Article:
The White Planet: The Evolution and Future of Our Frozen World

By Jean Jouzel; Claude Lorius et al. | Go to book overview

CHAPTER 5
Glacial Archives

In this extremely rich context, one might think that the glacial archives from those very distant polar regions are of only marginal, almost anecdotal interest. This isn’t true. Although it is true that reconstructing the temperatures in Greenland or in Antarctica adds only a few more sites, the possibility of looking in detail at the evolution of the climate through the years, and over very long periods, is unequaled. Above all, glacial archives are unique because of their ability to trap the atmosphere of the past and, thanks to their extreme purity, to retain traces of the slightest effect, whether of continental, oceanic, volcanic, or extraterrestrial origin, or of that linked to human activity. Before describing the methods used by glaciologists to get a piece of ice to unveil all its secrets, we will briefly tell the long story of a snowflake from the moment it is formed to when it disappears in the ocean.


The Long Story of a Snowflake

The life expectancy of snowflakes that feed the surface of glaciers and ice sheets depends largely on climatic conditions. In cold areas without summer melting, such as the central regions of the ice sheets and the very highaltitude glaciers, they have a very long life, punctuated by several stages. Their youth varies from a few dozen to several thousand years. During this period the snow crystal rapidly loses its splendid needles, rounds out, and becomes granular, then, from the effect of more layers of snow, the grains pile up and are joined together. Nature has put into play on the surface of the white planet, well before the inventive genius of humans and on a gigantic scale, the process that powder metallurgists have perfected to create matter with satisfactory properties of cohesion and rigidity. The adolescence of a snowflake is thus the phase of transformation, called névé, which leads to its adult state:

-68-

Notes for this page

Add a new note
If you are trying to select text to create highlights or citations, remember that you must now click or tap on the first word, and then click or tap on the last word.
One moment ...
Default project is now your active project.
Project items

Items saved from this book

This book has been saved
Highlights (0)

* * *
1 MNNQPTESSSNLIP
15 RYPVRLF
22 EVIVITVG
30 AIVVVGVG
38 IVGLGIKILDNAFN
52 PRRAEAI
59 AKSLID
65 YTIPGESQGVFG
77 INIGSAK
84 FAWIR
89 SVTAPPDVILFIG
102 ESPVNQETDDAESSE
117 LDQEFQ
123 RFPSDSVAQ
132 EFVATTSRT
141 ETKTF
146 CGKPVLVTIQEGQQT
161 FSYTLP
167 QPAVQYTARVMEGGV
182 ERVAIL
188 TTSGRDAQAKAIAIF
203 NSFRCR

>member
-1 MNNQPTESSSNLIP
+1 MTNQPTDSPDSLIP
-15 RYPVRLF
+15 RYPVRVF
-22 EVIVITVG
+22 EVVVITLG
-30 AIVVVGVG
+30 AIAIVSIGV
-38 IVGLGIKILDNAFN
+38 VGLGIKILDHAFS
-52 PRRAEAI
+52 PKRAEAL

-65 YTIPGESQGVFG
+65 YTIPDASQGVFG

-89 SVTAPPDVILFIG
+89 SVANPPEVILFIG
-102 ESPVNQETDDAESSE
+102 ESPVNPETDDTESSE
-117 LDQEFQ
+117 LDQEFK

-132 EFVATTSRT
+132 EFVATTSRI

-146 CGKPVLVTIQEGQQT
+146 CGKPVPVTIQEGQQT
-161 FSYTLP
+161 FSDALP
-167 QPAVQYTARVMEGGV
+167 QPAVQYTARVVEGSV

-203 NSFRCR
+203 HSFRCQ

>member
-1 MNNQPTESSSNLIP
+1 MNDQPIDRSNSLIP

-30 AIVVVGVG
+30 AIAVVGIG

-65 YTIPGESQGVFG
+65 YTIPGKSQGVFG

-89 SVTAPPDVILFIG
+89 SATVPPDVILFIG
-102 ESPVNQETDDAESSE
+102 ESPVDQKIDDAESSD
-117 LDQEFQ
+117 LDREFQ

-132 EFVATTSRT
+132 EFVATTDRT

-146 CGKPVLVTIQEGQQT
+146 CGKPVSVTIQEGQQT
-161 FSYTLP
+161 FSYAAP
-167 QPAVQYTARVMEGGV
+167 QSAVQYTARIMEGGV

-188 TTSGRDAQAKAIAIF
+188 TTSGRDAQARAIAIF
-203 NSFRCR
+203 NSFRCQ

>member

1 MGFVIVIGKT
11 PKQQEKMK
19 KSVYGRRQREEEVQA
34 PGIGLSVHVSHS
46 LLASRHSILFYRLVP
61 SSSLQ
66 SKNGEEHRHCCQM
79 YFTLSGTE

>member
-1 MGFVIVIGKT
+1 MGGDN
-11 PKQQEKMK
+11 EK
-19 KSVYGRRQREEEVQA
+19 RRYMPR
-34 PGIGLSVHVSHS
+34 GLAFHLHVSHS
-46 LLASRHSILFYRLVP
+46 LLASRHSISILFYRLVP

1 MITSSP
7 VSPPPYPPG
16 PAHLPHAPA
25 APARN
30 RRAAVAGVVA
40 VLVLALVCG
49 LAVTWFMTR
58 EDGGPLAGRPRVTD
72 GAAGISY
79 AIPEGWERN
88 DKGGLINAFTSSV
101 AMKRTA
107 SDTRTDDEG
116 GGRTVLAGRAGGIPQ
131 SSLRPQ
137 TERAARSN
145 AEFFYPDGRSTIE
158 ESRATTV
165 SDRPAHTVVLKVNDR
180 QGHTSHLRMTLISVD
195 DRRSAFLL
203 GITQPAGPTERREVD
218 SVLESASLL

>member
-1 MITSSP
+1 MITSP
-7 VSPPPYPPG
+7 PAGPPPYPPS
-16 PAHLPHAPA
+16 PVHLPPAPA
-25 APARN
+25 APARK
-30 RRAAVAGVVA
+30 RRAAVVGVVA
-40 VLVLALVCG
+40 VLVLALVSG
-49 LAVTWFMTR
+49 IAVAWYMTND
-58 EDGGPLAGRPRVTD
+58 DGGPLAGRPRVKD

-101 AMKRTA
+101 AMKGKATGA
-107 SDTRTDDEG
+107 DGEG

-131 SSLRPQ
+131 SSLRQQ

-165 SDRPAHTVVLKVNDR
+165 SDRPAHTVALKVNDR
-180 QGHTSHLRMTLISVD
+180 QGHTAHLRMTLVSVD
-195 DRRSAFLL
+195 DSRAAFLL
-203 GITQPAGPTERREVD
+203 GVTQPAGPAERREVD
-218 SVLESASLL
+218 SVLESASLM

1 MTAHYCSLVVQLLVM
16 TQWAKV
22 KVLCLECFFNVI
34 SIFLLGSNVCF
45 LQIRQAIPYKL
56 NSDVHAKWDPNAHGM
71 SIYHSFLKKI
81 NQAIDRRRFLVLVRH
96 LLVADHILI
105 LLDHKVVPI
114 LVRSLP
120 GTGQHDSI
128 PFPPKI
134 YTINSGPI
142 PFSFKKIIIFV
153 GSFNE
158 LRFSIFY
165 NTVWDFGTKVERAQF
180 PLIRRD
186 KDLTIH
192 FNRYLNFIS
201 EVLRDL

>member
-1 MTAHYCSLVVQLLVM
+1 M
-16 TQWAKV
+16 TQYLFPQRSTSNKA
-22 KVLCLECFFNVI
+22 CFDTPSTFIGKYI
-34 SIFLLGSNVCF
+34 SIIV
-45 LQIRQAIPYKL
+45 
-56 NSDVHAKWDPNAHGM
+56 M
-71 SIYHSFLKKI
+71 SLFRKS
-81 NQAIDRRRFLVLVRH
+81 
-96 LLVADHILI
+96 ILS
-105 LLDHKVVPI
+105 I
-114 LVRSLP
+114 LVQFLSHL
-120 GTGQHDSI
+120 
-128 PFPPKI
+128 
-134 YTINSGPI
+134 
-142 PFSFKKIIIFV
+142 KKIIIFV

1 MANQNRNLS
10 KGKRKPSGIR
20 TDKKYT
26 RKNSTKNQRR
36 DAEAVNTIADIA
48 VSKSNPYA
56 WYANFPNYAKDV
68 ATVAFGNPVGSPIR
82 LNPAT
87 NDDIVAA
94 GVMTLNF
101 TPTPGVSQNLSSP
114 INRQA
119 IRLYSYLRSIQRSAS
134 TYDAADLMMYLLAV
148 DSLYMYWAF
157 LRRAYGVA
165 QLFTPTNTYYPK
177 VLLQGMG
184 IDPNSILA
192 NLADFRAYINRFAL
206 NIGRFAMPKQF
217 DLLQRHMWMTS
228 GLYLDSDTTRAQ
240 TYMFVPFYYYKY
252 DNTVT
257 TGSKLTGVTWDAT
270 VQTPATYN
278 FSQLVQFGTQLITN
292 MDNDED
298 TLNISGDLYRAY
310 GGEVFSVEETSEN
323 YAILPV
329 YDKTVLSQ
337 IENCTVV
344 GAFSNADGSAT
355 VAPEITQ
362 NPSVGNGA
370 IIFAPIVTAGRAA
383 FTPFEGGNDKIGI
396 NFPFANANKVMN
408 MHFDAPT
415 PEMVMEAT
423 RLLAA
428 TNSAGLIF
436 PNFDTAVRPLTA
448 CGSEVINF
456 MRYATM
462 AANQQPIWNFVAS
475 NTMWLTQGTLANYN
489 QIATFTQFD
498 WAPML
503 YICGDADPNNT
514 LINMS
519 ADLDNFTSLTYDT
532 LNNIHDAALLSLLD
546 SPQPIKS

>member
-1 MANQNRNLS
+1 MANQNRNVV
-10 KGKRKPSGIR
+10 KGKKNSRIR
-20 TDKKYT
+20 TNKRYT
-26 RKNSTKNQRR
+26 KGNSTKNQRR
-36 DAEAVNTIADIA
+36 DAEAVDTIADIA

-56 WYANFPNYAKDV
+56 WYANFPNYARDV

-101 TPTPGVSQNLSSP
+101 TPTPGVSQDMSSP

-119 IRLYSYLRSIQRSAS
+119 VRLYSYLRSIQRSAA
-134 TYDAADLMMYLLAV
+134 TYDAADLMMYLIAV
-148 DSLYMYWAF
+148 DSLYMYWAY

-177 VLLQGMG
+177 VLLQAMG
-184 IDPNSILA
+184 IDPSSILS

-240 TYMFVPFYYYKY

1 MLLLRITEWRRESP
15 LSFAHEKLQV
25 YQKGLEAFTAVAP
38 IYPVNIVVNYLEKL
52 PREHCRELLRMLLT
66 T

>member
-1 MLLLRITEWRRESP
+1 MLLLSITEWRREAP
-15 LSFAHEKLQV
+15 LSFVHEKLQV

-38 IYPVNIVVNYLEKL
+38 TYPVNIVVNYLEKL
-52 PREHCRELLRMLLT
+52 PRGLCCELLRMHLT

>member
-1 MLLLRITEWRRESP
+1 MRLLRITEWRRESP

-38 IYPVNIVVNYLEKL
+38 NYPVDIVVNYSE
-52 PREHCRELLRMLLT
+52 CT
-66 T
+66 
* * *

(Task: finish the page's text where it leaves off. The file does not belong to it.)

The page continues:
Some of your highlights are legacy items.

Highlights saved before July 30, 2012 will not be displayed on their respective source pages.

You can easily re-create the highlights by opening the book page or article, selecting the text, and clicking “Highlight.”

Citations (0)
Some of your citations are legacy items.

Any citation created before July 30, 2012 will labeled as a “Cited page.” New citations will be saved as cited passages, pages or articles.

We also added the ability to view new citations from your projects or the book or article where you created them.

Notes (0)
Bookmarks (0)

You have no saved items from this book

Project items include:
  • Saved book/article
  • Highlights
  • Quotes/citations
  • Notes
  • Bookmarks
Notes
Cite this page

Cited page

Style
Citations are available only to our active members.
Sign up now to cite pages or passages in MLA, APA and Chicago citation styles.

(Einhorn, 1992, p. 25)

(Einhorn 25)

1

1. Lois J. Einhorn, Abraham Lincoln, the Orator: Penetrating the Lincoln Legend (Westport, CT: Greenwood Press, 1992), 25, http://www.questia.com/read/27419298.

Cited page

Bookmark this page
The White Planet: The Evolution and Future of Our Frozen World
Table of contents

Table of contents

Settings

Settings

Typeface
Text size Smaller Larger Reset View mode
Search within

Search within this book

Look up

Look up a word

  • Dictionary
  • Thesaurus
Please submit a word or phrase above.
Print this page

Print this page

Why can't I print more than one page at a time?

Full screen
/ 306

matching results for page

Cited passage

Style
Citations are available only to our active members.
Sign up now to cite pages or passages in MLA, APA and Chicago citation styles.

"Portraying himself as an honest, ordinary person helped Lincoln identify with his audiences." (Einhorn, 1992, p. 25).

"Portraying himself as an honest, ordinary person helped Lincoln identify with his audiences." (Einhorn 25)

"Portraying himself as an honest, ordinary person helped Lincoln identify with his audiences."1

1. Lois J. Einhorn, Abraham Lincoln, the Orator: Penetrating the Lincoln Legend (Westport, CT: Greenwood Press, 1992), 25, http://www.questia.com/read/27419298.

Cited passage

Welcome to the new Questia Reader

The Questia Reader has been updated to provide you with an even better online reading experience.  It is now 100% Responsive, which means you can read our books and articles on any sized device you wish.  All of your favorite tools like notes, highlights, and citations are still here, but the way you select text has been updated to be easier to use, especially on touchscreen devices.  Here's how:

1. Click or tap the first word you want to select.
2. Click or tap the last word you want to select.

OK, got it!

Thanks for trying Questia!

Please continue trying out our research tools, but please note, full functionality is available only to our active members.

Your work will be lost once you leave this Web page.

For full access in an ad-free environment, sign up now for a FREE, 1-day trial.

Already a member? Log in now.